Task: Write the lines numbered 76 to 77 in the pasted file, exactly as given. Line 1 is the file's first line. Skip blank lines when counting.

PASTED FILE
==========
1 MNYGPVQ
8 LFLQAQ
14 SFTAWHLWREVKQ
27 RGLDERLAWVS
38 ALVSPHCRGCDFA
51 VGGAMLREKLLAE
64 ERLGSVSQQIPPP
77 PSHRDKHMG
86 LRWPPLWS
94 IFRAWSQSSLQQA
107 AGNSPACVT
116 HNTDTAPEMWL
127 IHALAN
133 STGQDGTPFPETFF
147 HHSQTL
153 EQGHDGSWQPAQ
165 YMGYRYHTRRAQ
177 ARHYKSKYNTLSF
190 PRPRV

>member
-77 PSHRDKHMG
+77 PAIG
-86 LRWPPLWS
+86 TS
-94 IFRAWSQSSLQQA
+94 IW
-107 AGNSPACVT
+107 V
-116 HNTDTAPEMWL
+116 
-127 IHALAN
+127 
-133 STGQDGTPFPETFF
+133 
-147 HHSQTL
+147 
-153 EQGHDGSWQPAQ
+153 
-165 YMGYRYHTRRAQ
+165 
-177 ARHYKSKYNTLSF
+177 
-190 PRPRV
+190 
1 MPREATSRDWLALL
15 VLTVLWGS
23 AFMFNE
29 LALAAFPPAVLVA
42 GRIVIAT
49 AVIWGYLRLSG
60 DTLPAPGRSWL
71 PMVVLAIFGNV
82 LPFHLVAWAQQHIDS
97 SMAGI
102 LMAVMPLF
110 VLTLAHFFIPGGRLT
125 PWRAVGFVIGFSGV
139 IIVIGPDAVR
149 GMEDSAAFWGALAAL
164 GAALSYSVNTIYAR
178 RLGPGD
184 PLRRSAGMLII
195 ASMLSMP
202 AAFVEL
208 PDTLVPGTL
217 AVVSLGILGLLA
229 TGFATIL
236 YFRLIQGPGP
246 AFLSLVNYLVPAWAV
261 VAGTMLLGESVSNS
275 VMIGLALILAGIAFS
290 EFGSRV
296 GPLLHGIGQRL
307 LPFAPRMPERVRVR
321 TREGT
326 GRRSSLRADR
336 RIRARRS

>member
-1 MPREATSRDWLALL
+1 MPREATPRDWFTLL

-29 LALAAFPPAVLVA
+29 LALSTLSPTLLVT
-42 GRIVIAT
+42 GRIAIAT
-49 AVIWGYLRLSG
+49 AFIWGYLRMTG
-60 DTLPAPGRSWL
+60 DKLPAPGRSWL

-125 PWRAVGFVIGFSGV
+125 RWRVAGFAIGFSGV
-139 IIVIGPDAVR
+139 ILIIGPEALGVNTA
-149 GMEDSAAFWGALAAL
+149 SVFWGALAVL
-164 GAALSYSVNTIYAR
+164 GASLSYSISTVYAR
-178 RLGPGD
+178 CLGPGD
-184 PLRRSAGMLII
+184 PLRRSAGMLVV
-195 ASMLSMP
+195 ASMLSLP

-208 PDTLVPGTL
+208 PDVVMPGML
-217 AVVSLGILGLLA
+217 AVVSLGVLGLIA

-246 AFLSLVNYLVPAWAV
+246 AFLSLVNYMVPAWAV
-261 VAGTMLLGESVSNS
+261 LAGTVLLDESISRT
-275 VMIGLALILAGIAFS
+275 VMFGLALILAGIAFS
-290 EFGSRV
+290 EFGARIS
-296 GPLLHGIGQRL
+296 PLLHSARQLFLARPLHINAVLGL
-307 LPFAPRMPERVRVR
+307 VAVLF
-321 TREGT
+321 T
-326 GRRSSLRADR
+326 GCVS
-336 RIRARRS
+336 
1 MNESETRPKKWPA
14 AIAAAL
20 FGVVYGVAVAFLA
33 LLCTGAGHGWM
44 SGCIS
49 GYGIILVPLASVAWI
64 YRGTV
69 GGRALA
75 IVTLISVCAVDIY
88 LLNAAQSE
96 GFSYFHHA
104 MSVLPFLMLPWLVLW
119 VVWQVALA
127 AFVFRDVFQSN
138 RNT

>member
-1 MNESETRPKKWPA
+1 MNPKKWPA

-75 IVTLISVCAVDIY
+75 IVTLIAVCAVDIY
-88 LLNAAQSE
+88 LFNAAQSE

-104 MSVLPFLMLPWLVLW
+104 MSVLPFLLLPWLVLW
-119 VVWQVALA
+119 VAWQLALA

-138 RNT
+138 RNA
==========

326 GRRSSLRADR
336 RIRARRS